Defining words WHICH and WHOSE


In a statement, these words define or explain which thing or person is referred to:


  • He went back to the house. (Which house?) The house which stood on the corner. = He went back to the house which stood on the corner.
  • I saw the man. (Which man?) The man whose car you damaged. = I saw the man whose car you damaged.
  • He couldn't remember which film he had seen.
  • That's the man whose wife works in my office.
  • Tell me which coffee you like.
  • The woman whose dog bit you is at the door.


The word whose is possessive, and it is often used as an adjective, which is a word that describes or clarifies a noun or a pronoun.  It describes who owns something.
Traditionally, whose was only used to describe a person or several persons, as in “Sarah, whose dog is cute, just arrived.” In this case, whose indicates which person’s (Sarah’s) dog we’re talking about.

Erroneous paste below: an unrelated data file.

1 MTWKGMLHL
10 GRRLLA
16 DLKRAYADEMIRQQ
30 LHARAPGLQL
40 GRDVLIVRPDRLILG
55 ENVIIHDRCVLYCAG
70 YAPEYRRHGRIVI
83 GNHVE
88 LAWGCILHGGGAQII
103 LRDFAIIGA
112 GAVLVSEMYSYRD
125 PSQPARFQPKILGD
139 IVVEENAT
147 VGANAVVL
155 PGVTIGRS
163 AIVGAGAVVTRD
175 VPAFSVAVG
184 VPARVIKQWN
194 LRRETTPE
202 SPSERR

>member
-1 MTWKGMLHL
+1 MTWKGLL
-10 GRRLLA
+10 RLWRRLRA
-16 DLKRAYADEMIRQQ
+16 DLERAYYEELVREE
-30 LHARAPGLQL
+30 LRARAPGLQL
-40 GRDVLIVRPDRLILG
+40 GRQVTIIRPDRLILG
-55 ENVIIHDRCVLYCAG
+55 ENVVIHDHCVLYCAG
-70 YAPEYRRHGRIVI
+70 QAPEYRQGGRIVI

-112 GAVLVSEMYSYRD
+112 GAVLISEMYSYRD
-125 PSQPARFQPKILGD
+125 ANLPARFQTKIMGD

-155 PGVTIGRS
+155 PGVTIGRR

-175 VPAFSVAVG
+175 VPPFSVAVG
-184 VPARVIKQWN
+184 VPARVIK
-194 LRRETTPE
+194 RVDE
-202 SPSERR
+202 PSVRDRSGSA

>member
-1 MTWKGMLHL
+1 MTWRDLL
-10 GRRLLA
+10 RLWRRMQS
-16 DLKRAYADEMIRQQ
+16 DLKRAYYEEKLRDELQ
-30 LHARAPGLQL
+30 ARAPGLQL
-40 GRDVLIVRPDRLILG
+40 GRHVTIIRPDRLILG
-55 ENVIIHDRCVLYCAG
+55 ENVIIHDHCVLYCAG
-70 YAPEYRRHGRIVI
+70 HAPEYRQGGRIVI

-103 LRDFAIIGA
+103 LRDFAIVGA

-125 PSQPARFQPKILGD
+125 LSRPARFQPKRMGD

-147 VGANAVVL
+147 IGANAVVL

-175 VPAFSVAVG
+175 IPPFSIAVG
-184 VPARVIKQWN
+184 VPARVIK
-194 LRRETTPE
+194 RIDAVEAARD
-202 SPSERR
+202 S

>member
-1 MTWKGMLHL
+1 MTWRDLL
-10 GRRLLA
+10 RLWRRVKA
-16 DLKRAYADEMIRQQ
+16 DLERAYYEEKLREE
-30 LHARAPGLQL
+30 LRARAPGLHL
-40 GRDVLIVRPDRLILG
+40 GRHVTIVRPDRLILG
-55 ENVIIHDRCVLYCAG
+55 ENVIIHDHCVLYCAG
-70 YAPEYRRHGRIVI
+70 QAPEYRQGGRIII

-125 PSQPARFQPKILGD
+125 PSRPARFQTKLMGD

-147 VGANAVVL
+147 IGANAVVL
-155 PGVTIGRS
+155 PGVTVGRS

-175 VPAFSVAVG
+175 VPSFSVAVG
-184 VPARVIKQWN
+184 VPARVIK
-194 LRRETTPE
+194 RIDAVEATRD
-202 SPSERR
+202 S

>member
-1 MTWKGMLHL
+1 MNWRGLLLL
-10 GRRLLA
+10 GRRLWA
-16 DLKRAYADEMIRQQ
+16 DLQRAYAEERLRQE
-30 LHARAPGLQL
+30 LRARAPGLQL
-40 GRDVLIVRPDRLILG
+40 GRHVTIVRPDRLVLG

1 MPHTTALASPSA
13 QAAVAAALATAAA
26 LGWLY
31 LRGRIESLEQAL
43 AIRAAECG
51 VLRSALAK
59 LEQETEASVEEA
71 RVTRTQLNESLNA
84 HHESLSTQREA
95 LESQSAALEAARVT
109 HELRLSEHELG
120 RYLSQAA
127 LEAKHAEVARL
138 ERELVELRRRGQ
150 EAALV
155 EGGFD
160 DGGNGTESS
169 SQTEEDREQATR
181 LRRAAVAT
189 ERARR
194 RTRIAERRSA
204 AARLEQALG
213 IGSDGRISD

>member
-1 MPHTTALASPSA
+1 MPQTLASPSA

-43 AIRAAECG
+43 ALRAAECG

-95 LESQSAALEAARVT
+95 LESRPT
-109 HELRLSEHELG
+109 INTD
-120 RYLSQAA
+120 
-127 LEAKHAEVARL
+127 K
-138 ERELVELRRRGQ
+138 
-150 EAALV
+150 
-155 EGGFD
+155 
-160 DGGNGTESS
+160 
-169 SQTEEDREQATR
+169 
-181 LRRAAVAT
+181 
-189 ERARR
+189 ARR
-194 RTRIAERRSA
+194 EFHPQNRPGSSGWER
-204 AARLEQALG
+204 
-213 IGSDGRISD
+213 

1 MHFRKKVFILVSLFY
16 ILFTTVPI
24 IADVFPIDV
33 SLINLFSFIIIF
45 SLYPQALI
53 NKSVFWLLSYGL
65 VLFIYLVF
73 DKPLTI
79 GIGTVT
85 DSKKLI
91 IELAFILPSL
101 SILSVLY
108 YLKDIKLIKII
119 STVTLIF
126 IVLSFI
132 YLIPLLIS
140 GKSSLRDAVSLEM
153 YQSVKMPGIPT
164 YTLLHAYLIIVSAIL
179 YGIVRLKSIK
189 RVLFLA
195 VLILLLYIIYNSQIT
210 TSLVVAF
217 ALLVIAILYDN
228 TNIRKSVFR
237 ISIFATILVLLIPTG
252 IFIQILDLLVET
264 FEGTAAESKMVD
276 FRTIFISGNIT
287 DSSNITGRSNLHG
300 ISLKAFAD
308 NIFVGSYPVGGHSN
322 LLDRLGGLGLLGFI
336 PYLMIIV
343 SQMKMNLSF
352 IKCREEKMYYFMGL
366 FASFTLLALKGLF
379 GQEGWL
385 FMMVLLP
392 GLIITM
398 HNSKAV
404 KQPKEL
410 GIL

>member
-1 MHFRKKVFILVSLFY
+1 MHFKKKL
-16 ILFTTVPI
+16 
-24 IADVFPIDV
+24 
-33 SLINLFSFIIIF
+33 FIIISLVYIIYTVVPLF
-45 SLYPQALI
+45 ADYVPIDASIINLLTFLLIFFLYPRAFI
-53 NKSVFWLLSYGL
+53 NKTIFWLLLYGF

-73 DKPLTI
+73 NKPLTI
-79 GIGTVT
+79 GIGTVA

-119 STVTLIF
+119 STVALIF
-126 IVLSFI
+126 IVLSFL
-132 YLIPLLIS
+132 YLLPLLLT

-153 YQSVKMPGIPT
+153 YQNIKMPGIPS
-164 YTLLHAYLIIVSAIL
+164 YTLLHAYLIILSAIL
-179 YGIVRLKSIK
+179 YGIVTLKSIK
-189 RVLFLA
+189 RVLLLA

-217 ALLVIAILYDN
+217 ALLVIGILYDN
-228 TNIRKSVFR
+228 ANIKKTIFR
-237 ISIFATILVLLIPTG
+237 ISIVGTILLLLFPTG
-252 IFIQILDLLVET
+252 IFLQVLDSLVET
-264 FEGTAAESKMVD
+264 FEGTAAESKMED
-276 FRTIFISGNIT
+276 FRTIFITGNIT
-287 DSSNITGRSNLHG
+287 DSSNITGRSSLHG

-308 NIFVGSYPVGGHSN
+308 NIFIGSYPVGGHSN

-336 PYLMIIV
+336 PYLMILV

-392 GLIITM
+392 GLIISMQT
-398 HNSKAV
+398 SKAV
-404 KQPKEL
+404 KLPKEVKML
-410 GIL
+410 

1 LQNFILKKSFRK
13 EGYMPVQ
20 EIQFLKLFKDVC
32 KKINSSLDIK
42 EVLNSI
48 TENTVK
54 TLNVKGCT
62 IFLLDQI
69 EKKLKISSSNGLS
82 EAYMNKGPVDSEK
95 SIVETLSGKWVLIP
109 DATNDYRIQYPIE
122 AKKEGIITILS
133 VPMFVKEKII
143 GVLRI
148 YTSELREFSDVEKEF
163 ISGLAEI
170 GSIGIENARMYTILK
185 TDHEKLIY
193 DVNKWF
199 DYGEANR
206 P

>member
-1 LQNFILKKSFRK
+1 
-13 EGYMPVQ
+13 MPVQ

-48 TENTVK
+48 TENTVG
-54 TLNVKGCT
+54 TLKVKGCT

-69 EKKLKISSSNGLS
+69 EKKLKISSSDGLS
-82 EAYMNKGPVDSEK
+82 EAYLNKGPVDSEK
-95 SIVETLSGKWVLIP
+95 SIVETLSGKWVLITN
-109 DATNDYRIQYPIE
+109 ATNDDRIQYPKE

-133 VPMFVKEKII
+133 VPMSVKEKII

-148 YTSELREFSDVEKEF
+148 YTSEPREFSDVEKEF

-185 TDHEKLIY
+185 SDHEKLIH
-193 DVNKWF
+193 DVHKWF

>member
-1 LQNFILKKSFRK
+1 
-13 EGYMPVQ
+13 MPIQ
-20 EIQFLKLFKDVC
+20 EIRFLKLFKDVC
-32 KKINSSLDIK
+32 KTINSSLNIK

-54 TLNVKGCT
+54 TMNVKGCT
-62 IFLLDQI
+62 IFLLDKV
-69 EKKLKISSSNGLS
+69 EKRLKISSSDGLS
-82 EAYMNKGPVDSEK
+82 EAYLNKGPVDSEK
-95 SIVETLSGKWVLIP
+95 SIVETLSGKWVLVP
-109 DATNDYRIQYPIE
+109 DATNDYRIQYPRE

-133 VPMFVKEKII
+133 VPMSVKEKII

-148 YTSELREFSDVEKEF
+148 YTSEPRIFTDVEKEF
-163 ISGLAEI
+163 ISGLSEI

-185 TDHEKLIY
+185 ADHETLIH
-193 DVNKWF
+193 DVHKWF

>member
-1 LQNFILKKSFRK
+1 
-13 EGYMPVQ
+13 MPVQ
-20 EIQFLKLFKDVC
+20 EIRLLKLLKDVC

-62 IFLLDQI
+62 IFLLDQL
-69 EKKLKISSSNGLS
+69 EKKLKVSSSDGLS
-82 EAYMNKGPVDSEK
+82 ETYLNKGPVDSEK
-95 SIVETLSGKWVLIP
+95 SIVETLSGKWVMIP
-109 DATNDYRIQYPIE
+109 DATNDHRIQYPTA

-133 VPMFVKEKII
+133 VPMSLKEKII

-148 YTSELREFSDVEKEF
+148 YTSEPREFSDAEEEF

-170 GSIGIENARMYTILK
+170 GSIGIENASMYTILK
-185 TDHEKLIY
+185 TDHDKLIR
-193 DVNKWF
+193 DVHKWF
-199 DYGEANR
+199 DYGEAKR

• Whose dog chewed up my homework?
  • You and whose army!?
  • The ring came from a fire whose light was as bright as a star.
  • When I figure out whose paper this is, I’ll sign it.

Over time, it’s become grammatically acceptable to use whose to describe things belonging to inanimate objects and places, as well.

  • “New York is a city whose lights burn brightly all night long.” Here, the lights belong to the city.